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Jon Corzine resigns as CEO of MF Global

The decision by the former New Jersey governor, coming five days after the trading firm declared bankruptcy, will make it difficult for him to return to a job in finance or politics.

November 05, 2011|By Nathaniel Popper, Los Angeles Times
  • Jon Corzine has taken much of the blame for the embattled brokerage firms demise.
Jon Corzine has taken much of the blame for the embattled brokerage firms… (Andrew Harrer/Pool, EPA )

Jon Corzine resigned from his position atop MF Global just five days after the trading firm declared bankruptcy.

Corzine, the former governor of New Jersey and chief executive of Goldman Sachs Group, announced his resignation Friday as numerous regulators and prosecutors probed the firm's swift downfall.

He has taken much of the blame for MF Global's demise, and the controversy surrounding his resignation as chairman and chief executive will make it hard for him to return to the realms of finance and politics where he made his name.

"He's certainly limping away from Wall Street with his tail between his legs," said Michael Driscoll, a former Wall Street trader who teaches at Adelphi University. "I'm fairly confident that there aren't going to be any more runs for political office — or any more appointments to running financial institutions."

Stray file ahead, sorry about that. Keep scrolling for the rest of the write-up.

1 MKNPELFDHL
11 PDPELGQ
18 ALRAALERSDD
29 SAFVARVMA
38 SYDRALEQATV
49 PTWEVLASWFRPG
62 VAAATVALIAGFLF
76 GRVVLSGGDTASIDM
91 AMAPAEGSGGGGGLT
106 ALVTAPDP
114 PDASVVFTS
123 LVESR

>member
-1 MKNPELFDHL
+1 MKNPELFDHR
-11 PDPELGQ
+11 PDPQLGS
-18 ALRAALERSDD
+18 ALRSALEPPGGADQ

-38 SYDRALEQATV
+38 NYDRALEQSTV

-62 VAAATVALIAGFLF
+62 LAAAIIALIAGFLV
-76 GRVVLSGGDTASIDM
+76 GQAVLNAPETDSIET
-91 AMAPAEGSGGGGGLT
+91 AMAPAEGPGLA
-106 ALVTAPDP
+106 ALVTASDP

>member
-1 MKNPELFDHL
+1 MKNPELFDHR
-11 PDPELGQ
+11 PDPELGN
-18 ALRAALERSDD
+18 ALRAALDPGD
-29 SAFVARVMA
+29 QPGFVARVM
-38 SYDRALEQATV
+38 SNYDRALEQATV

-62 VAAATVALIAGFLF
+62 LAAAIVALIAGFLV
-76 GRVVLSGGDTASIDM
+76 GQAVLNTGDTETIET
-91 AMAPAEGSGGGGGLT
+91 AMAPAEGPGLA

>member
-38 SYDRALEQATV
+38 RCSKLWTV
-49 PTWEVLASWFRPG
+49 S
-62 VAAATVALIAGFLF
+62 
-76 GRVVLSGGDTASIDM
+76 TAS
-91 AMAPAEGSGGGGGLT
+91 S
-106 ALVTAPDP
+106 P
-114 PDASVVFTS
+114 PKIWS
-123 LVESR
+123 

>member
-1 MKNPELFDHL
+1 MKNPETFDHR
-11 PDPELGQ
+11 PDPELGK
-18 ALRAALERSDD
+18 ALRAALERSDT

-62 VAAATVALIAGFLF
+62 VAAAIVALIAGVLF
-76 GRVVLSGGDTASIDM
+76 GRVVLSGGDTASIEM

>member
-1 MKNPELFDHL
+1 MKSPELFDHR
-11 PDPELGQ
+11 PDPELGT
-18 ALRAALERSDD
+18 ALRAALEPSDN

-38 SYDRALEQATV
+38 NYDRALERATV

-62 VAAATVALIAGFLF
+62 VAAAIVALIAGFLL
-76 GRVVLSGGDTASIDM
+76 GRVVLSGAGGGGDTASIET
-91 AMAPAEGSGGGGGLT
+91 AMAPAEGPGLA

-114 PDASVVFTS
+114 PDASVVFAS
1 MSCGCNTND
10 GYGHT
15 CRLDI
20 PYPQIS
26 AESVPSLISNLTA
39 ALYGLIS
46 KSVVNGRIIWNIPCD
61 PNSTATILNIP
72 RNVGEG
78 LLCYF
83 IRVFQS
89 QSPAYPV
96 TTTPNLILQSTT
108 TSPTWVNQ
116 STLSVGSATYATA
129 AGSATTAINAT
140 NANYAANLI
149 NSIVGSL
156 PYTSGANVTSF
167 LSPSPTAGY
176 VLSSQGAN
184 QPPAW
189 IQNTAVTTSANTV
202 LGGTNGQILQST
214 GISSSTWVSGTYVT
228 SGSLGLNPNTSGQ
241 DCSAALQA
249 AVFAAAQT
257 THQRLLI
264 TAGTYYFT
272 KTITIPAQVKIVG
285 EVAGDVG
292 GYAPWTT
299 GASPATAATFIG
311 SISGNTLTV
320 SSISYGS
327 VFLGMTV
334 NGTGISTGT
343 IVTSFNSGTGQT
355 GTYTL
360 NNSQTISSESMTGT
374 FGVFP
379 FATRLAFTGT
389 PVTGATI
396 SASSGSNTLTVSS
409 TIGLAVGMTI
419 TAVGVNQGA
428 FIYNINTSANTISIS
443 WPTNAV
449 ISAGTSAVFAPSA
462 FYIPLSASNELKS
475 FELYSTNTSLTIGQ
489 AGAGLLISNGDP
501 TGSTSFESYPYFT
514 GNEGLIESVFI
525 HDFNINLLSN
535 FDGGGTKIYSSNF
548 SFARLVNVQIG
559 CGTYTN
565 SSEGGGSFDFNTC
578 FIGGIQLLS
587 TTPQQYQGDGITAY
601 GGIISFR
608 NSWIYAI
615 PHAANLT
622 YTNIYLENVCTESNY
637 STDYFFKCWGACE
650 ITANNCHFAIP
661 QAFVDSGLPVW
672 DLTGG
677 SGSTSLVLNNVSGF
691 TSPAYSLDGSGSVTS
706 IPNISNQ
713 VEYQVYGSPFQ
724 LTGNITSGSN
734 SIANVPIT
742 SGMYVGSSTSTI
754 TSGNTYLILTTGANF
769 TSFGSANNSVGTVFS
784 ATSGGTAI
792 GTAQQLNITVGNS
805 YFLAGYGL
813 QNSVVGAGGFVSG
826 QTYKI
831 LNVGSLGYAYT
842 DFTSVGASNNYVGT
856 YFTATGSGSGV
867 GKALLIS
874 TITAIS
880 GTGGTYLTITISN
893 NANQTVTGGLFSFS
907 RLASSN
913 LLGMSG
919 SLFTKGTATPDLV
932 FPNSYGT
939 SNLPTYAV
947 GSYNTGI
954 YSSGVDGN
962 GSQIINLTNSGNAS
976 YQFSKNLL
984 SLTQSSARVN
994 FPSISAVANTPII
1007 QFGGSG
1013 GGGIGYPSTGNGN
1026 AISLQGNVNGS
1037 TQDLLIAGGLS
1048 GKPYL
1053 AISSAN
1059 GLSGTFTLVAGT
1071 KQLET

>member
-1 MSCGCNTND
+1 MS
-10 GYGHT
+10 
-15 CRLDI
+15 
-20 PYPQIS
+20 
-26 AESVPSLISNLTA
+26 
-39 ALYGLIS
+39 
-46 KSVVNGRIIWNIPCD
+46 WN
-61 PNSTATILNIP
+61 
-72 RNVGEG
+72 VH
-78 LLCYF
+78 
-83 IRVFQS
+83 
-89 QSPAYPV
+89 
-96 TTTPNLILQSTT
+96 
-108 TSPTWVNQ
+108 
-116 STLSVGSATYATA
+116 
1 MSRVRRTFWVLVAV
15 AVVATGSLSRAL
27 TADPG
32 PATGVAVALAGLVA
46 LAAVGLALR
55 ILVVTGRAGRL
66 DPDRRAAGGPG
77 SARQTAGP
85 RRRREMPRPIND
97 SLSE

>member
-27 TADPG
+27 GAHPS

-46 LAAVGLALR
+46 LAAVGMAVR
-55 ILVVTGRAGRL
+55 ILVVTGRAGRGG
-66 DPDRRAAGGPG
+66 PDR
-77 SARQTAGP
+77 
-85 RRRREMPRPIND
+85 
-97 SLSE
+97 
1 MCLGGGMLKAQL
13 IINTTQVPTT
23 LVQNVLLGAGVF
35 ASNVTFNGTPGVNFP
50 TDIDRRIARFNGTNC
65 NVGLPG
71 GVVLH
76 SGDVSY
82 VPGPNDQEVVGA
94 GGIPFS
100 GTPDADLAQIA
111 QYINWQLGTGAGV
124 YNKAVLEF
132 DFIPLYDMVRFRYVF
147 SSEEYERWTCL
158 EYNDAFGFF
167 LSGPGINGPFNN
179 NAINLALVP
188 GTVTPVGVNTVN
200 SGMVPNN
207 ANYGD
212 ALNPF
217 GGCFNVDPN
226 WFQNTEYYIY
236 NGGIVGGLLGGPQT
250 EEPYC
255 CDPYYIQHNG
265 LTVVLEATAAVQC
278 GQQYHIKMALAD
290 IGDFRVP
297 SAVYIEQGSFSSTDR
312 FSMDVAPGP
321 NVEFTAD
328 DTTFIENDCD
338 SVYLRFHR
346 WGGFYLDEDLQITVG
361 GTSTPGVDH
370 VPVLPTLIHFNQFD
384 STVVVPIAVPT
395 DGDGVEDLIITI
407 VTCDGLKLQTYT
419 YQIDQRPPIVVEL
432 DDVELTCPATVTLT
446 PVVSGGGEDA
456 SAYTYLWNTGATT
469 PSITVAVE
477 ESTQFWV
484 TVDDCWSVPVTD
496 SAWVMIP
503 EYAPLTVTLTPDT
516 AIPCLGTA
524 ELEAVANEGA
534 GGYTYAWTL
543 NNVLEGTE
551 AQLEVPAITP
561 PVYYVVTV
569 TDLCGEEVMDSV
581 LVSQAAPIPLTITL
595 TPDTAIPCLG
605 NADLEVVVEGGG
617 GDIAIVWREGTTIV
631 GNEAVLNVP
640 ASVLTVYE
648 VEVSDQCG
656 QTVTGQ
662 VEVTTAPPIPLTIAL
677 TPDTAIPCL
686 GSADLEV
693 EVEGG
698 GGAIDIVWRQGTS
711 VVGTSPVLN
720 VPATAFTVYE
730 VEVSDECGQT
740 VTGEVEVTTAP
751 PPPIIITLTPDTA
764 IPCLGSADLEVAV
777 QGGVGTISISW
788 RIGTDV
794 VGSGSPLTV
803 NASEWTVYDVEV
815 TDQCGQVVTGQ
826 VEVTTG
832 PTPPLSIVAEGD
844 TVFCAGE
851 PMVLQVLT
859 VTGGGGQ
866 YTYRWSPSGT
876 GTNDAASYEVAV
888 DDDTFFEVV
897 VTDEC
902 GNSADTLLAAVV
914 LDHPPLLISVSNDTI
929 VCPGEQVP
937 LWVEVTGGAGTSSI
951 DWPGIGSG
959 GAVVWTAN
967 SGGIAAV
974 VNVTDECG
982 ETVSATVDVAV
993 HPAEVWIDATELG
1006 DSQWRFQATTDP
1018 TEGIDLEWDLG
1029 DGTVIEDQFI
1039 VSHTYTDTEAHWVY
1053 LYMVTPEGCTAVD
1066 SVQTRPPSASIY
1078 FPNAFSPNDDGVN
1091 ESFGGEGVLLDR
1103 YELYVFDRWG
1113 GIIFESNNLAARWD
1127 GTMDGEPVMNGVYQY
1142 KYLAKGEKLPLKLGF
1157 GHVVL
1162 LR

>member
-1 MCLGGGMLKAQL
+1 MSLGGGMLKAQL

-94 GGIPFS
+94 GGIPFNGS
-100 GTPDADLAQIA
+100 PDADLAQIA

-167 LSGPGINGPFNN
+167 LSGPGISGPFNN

Corzine, in the statement announcing his decision, said, "I feel great sadness for what has transpired at MF Global and the impact it has had on the firm's clients, employees and many others."

The company said Corzine would not receive any severance payments, despite earlier reports that he could receive as much as $12 million.

Corzine still has a position with the private equity firm J.C. Flowers, but sources at the firm told Reuters that Corzine would soon give up that position. The firm, run by former Goldman executive Christopher Flowers, had invested $300 million in MF Global in 2008.

A long list of regulators and prosecutors are probing how MF Global handled customer money and presented its investments to shareholders, according to a variety of reports.

Corzine is blamed by critics for pushing the company to make big bets on European sovereign debt with the firm's money. When the bets were disclosed they drove away trading partners and shareholders.

This is not Corzine's first brush with controversy. Early in his tenure as chairman of Goldman Sachs, the bank posted big losses on risky bets that Corzine had backed. He also made a controversial push to take the Wall Street firm public. Although that eventually happened, he soon parted ways with Goldman.

Corzine made a rapid ascent through the political ranks, first winning a seat in the Senate and then going on to become governor of New Jersey.

Even after losing a reelection bid, Corzine was mentioned as a potential replacement for Treasury Secretary Tim Geithner. Instead, Corzine took over MF Global, known as a small, customer-focused brokerage firm.

Corzine's move to grow the firm was described by commentators as an effort at redemption. Instead, it is seen as an example of how quickly a Wall Street firm, and a leader, can fall from grace.

"In a very short amount of time, it all went horribly, horribly awry," Driscoll said.

nathaniel.popper@latimes.com

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